10. 1865 to the Present[:] A United States History for High Schools, 1865.
9 references to "jazz," and we get a full view.  But we can also see where the "1865" came from.  The copyright date is 1967 (it's a Teacher's Edition, by the way).
11. Practice, New York Institute for Social Therapy and Research, 1891.
This turns out to be a snippet view again, with 10 hits in volume 5, in a context referring to James P. Johnson, Fats Waller, Willie "The Lion" Smith, and Andre Previn.  So not really 1891, I guess.
12. Technology review - Page 438. Massachusetts Institute of Technology. Association of Class Secretaries, Massachusetts Institute of Technology. Alumni Association, MIT Alumni/ae Association, 1899.
A full view.  The context of the hits is rather charming:
Of course, every one remembers Joe Champagne of Tech Show fame. We regret that lack of space forbids reproducing in full the articles appearing in the " Boston Post " beginning January 26, entitled " Can you Jazz? Learn in your own home how to do all the new fascinating steps."
We read on: " Here is a chance to learn from high terpsichorean authority the latest dances from Jazz to Military. Mr. Joseph L. Champagne, maitre de danse at the Copley-Plaza, will instruct Sunday Post readers how to do the Jazz, the Butterfly, the Bounce and the new military steps."
I confess I gave up looking for the title page of the issue (it is very long), but it appears to date from 1919.
13. The Negro; a list of significant books, The New York Public Library, 1900.
Why in the world is this available only in snippet view?  Since the first hit on "jazz" also contains an entry on Roy Campanella, I guess 1900 must be wrong.
14. Deformation III: a chamber concerto for jazz drum set and mallet [percussion ensemble], Gary Powell Nash, 1900.
Well, obviously this date is wrong, but there's no preview at all, so I can't tell you when the piece was actually written or published.
15. The life of the bee, Maurice Maeterlinck, 1901, p. 155.
I was actually excited about this one for a few minutes.  The hit is:  “In the jazz orchestra you can hear the same sort of thing in the facetious jests of the saxophones or the bassoons.”

 It turns out that the date is wrong. The title page reads:  “The Life of the Bee / by / Maurice Maeterlinck / Translated by Alfred Sutro / NEW YORK / DODD, MEAD AND COMPANY 1911”

But 1911 is actually even more plausible than 1901. So I'm still hopeful.

But wait, something is wrong. The running head on page 155, where the hit occurs, is “Heart and Mind,” and this isn’t in the table of contents of Maeterlinck's book. And why would a book on bees have a reference to jazz bands anyway?

It turns out that there is a second, completely unrelated book beginning immediately after the end of Google's digitzed copy of  Life of the Bee.  It is Franc-Nohain, Life’s An Art,  New York: Henry Holt, 1930.  And that's where the hit occurs.  Since both books are rather long, it seems unlikely that they are bound together in the University of Michigan Library, from which these scans come.  But I can't be sure.  I think someone simply forgot to divide the digital files for the two books.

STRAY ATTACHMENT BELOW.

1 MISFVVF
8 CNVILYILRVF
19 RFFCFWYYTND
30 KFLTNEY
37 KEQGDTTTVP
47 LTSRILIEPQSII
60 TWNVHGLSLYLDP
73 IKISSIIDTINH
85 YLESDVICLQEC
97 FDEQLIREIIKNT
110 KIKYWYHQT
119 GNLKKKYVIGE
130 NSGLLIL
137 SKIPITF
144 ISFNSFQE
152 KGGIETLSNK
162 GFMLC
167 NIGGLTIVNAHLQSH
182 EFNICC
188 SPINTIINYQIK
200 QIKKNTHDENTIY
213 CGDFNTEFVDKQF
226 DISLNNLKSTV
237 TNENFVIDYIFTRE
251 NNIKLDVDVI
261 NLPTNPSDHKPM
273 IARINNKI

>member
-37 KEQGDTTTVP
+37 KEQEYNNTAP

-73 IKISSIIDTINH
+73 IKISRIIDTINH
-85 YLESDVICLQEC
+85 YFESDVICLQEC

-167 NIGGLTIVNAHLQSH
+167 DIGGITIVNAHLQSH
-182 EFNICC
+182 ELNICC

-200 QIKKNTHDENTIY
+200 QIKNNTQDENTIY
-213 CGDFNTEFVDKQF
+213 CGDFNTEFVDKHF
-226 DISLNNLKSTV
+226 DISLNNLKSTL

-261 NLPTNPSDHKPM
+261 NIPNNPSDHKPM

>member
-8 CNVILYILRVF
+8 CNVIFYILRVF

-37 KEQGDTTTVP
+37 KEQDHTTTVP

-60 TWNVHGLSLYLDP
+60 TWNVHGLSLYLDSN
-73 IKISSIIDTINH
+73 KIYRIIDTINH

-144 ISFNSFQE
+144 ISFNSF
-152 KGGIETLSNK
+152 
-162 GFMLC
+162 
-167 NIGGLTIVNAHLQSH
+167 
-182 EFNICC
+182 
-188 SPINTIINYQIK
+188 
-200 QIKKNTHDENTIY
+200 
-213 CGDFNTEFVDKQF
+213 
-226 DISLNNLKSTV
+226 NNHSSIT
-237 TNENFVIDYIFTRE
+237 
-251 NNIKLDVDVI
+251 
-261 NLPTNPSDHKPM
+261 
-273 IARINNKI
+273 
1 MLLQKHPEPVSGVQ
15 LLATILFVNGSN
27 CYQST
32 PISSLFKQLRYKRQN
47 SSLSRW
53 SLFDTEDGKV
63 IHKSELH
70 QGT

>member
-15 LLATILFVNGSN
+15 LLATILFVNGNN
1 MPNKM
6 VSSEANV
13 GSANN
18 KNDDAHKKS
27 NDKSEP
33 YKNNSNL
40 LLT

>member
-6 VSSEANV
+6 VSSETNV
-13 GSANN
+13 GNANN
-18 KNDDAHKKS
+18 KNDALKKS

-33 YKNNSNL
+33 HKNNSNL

The remaining 15 results out of the first 30 for my search are similarly faulty in a variety of ways.  Google Book Search has returned several books on chemistry and medicine because it has mistranscribed "Gazz." (for Gazzetta) as "Jazz."  The Xi Psi Phi Quarterly is given a date of 1909, but the issue in which the word "jazz" occurs seems to date from around 1919 or 1920.  And so on.

So much for my appearance on Oprah...

It was rather alarming to find that several pages in the copy of Life of a Bee were badly ripped. Here are two examples (pp. 390 and 414, respectively).  I have the sinking suspicion that the damage may have been caused during the scanning process.

Google Books has a very very long way to go before it becomes a reliable resource for research.  Let's hope it doesn't destroy irreplaceable originals in the meantime.
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Daily Digest, 2010.08.11

Wednesday: more on Marc Hauser; the case against tenure; copyright protects monopoly rights, not creators; philosopher of science David Hull has died; evidence that A. afarensis (Lucy's species) used stone tools for butchering; the Perseid Meteor Shower; problems with the Hamilton Rating Scale for Depression; a collection of Photocroms from 1890-1910; my personal meat cleaver; the Barrison Sisters (Adults Only).
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Daily Digest, 2010.08.10

Tuesday: Fish on plagiarism; college students transfer bad study habits from paper to computer; review of a new history of copyright; books are dying, and that's okay; review of a history of the German language; the 15 most overrated contemporary American writers; the genetics of morphological variation in dogs; Britain's oldest house; Culture Evolves!; a bibliograhic database on human evolution; a neuroscientist's description of her own psychosis; the Seattle Opera girds for battle; Magic Purple Sunshine; 1906 color photos of Europe.
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11 August 2010

Daily Digest, 2010.08.09

Monday: Negroponte predicts demise of the book in 5 years; Gates predicts demise of university; Reynolds predicts burst of higher education bubble; Marc Hauser under investigation for research misconduct; new neurons tunnel their way to their new homes; the evolution of ecology; adaptation and admixture in evolution; the evolution of the human shoulder; a new review-article on gene-culture co-evolution; negatively associated stimuli generalize more broadly than positively associated ones; neuroeconomics and the role of oxytocin in economic decision making; an interview with Greil Marcus about Van Morrison; Villazón walks out of Copenhagen concert after 7 minutes (no refunds); how Star Trek: The Next Generation predicted the iPad.
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09 August 2010

Weekend Roundup, 6 to 8 August 2010

This Weekend (including Friday): Eric Schmidt on the information explosion; Pentagon wants leaked Afghan documents "returned" (?!); the death of the phone call; how many books are there?; Manjoo reviews Shirky; on the job with a BMI field agent; more on Rozin's critique of scientific psychology (and a link); emotional memories and sensory triggers; genome-wide association study fails to find any simple link between genes and personality; Munch's cure; Heisenberg's uncertainty principle still certainly uncertain; the human Y chromosome (pathetic looking little devil); Diana Deutsch on music and language; Wagner for Children at Bayreuth; Joseph Horowitz on "reinventing the orchestra"; a musical memorial for the Hiroshima anniversary; on the non-existence of music (or: music theory as a figment of the imagination); Thompson and Bordwell on Inception; compensation to hunters for radioactive boars; and a gypsy prediction that comes true.